Svelte Native is a community-led integration that extends NativeScript into the popular new framework known as Svelte. These are exciting times for NativeScript, as today the core team directly supports Angular and Vue.js, with the community offering early support for React and Svelte.
Curious about Svelte? Svelte was created by Rich Harris to build fast apps. Read more about Svelte and Svelte Native in this intro blog post by Rob Lauer.
What follows is a brief interview with Svelte Native creator, David Pershouse:
What is your technical background?
Always been a fan of programming after learning on the Commodore 64. I enjoy all types of programming. I have built games, databases, windows line of business applications.
What initially drew you to the Svelte framework?
I was a late comer to Svelte, getting interested in it only when 3.0.0 was in the works. I had used Rich Harris's RactiveJS for a couple of large customer projects and enjoyed the experience, so I knew that Svelte would be well designed, especially v3. The major version bump would allow those rough edges to be removed that require breaking changes.
I had recently used React/Preact and wanted something that had a smoother developer experience, looking at Vue reminded me very much of Ractivejs and prompted me to look at what Rich was up to. Svelte 3 with its compiler approach and unique handling of reactivity seemed like a step into the next generation of frameworks, so I hopped on board.
What inspired you to start a new community initiative with NativeScript and Svelte? Why not Cordova or another WebView-based option?
I had recently released a mobile game written in preact and PhoneGap/Capacitor and was looking for a "native" mobile framework that would be as easy to deploy to multiple platforms as the PhoneGap solution, but with native speed/features. I wanted the ease and reactivity of modern JS frontend development, but with the cross platform native capability of something like Xamarin/Xamarin Forms. I tried React Native and Flutter before stumbling upon Nativescript-Vue, and through that I was introduced to Nativescript.
Having found Nativescript-Vue, I wanted a similar environment but for Svelte 3. It would also be a good project to teach myself NativeScript and Svelte.
What’s special about Svelte Native?
The nice things about Svelte Native are the nice things about Svelte. Svelte Native doesn't require a special build of the Svelte compiler. It is a small DOM abstraction that the compiled svelte components interface with, and is based on the DOM code found in Nativescript-Vue. Interestingly, due to Svelte's compiler nature, in the future we could remove the dependency on the DOM abstraction by writing a custom compile target for svelte that would emit Nativescript-core code directly.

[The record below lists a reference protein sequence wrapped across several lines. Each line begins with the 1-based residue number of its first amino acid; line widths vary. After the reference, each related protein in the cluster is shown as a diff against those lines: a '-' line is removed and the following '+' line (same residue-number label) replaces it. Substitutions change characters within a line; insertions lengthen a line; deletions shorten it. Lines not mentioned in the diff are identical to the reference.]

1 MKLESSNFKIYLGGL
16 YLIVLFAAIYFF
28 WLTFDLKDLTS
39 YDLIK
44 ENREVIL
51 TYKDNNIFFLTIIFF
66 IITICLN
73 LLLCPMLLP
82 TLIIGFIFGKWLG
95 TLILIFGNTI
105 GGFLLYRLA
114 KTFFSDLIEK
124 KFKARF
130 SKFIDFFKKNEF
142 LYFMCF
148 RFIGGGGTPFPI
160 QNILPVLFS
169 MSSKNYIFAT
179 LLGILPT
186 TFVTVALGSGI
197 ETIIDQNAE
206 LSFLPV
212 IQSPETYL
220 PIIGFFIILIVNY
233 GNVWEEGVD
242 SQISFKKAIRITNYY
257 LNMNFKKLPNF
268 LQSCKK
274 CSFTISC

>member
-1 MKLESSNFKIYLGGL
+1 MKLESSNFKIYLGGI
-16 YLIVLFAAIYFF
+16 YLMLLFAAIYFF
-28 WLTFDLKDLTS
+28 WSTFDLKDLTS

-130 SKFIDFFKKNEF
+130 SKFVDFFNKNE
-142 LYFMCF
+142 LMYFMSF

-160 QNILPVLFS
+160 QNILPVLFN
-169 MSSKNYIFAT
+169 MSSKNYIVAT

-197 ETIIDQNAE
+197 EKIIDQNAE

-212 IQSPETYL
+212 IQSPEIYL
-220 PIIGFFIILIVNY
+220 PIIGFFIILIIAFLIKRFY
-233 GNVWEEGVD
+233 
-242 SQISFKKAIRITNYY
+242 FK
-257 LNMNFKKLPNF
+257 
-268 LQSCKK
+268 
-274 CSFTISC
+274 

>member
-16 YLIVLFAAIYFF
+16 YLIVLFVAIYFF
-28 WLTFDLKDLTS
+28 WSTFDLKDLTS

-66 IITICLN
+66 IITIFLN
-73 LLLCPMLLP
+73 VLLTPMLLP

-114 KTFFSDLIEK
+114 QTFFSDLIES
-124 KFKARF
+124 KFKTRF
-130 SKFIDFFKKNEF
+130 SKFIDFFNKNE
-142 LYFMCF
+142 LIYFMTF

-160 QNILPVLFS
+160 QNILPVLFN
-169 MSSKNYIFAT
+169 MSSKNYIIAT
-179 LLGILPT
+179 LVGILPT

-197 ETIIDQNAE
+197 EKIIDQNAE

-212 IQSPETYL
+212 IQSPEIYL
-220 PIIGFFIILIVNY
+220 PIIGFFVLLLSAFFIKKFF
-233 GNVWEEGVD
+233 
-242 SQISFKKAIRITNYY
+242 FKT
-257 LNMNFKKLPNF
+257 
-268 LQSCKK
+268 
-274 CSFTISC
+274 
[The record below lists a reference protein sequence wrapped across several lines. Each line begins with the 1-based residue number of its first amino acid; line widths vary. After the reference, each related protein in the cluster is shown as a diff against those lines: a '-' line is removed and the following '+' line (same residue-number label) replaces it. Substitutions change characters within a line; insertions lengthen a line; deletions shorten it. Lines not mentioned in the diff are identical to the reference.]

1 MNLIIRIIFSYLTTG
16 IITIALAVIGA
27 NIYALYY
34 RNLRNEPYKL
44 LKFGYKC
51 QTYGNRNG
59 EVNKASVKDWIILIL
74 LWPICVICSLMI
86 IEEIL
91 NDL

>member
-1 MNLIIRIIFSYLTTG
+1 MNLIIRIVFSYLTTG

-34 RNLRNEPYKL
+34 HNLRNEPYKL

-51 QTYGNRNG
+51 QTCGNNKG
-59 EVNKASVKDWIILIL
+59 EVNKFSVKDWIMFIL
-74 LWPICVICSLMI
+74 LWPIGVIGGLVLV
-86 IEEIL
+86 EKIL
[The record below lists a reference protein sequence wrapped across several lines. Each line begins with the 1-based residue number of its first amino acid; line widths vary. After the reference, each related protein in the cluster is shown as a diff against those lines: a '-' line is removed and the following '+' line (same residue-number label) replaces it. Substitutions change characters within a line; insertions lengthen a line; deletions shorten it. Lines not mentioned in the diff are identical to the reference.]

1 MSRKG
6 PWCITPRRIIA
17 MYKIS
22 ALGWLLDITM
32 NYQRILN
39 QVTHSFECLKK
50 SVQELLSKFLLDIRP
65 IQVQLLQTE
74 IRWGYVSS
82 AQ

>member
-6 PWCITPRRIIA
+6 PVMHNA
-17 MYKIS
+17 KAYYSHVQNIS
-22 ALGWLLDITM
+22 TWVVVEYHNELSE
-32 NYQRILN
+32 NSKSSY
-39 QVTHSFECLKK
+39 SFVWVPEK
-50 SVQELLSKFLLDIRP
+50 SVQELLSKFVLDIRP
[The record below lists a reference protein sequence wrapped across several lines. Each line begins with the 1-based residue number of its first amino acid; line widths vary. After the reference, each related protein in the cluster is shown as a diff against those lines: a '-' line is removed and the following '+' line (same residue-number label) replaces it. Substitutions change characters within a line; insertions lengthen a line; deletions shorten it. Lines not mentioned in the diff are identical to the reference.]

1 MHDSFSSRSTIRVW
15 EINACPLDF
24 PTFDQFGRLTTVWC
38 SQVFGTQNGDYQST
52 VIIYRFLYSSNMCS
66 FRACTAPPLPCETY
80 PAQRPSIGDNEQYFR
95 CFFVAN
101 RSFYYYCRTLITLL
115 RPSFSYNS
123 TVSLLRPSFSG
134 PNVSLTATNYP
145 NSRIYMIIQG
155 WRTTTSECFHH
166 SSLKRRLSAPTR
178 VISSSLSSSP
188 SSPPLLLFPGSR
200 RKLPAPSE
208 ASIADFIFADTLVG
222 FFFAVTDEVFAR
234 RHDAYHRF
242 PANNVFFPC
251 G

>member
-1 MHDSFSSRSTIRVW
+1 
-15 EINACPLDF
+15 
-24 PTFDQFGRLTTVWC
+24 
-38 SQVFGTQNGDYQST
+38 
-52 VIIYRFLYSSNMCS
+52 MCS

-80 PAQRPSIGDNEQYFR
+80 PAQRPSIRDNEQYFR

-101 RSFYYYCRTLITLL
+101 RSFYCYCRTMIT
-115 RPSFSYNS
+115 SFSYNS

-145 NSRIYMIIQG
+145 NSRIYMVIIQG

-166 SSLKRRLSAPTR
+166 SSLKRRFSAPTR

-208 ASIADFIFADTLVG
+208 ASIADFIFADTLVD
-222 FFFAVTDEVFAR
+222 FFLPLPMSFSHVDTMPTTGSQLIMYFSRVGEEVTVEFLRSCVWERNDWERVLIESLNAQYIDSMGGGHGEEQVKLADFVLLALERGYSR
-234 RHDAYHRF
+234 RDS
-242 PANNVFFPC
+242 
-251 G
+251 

Svelte Native also provides an implementation of Svelte's awesome transition/intro outro system backed by NativeScript's native transition infrastructure (where possible).
How does the core Svelte team feel about this initiative?
They are definitely supportive. There was mentioned a possible future move to under the svelte namespace and domain for the project site and source. Rich Harris helped out with with the REPL and allowed me to pinch the Svelte site design, and has been quick to fix any svelte bugs/behaviours that impacted svelte-native. They also setup a #nativedev channel on the official Svelte discord server.
What are your near- and long-term plans with Svelte Native?
Near term is to get compatibility with the professional NativeScript UI components and the new Tab feature of NativeScript 6.0. I would also like to enable HMR support in the default svelte native template.
Medium term is a showcase/examples page to show off apps people have made, and encourage more development.
Long term is to maintain the library to keep it supporting the latest NativeScript and Svelte versions.
What can others in the community do to help?
Take it for a spin and report back any problems. Once you have written a mobile app in svelte, it is hard to go back to any other way of doing it. The code and documentation are all open source and available on Github. Pull requests and/or issues are most welcome, or jump onto #nativedev on the Svelte discord if you need a hand.